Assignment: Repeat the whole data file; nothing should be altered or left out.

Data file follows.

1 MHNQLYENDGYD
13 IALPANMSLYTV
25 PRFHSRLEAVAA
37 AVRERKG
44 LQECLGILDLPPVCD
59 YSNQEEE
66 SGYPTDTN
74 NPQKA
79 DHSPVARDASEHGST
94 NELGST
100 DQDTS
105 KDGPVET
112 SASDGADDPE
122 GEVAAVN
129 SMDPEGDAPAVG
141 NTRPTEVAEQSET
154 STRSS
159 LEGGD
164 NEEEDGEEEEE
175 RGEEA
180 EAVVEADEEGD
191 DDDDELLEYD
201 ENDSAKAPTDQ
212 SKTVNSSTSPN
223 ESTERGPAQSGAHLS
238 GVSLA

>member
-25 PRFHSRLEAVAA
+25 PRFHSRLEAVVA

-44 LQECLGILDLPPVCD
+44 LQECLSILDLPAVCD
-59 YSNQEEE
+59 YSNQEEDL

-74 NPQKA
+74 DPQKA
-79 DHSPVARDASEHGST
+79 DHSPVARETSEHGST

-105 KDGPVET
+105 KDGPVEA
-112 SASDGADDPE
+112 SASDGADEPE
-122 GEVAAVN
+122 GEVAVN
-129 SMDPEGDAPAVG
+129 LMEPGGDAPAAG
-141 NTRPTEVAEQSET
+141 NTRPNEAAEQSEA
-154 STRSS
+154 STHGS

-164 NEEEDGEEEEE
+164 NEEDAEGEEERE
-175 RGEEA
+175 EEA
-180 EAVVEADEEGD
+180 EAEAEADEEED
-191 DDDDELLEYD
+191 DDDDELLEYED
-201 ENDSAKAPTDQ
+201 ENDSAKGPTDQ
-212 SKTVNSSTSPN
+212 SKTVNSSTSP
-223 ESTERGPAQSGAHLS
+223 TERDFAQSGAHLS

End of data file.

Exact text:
1 MHNQLYENDGYD
13 IALPANMSLYTV
25 PRFHSRLEAVAA
37 AVRERKG
44 LQECLGILDLPPVCD
59 YSNQEEE
66 SGYPTDTN
74 NPQKA
79 DHSPVARDASEHGST
94 NELGST
100 DQDTS
105 KDGPVET
112 SASDGADDPE
122 GEVAAVN
129 SMDPEGDAPAVG
141 NTRPTEVAEQSET
154 STRSS
159 LEGGD
164 NEEEDGEEEEE
175 RGEEA
180 EAVVEADEEGD
191 DDDDELLEYD
201 ENDSAKAPTDQ
212 SKTVNSSTSPN
223 ESTERGPAQSGAHLS
238 GVSLA

>member
-25 PRFHSRLEAVAA
+25 PRFHSRLEAVVA

-44 LQECLGILDLPPVCD
+44 LQECLSILDLPAVCD
-59 YSNQEEE
+59 YSNQEEDL

-74 NPQKA
+74 DPQKA
-79 DHSPVARDASEHGST
+79 DHSPVARETSEHGST

-105 KDGPVET
+105 KDGPVEA
-112 SASDGADDPE
+112 SASDGADEPE
-122 GEVAAVN
+122 GEVAVN
-129 SMDPEGDAPAVG
+129 LMEPGGDAPAAG
-141 NTRPTEVAEQSET
+141 NTRPNEAAEQSEA
-154 STRSS
+154 STHGS

-164 NEEEDGEEEEE
+164 NEEDAEGEEERE
-175 RGEEA
+175 EEA
-180 EAVVEADEEGD
+180 EAEAEADEEED
-191 DDDDELLEYD
+191 DDDDELLEYED
-201 ENDSAKAPTDQ
+201 ENDSAKGPTDQ
-212 SKTVNSSTSPN
+212 SKTVNSSTSP
-223 ESTERGPAQSGAHLS
+223 TERDFAQSGAHLS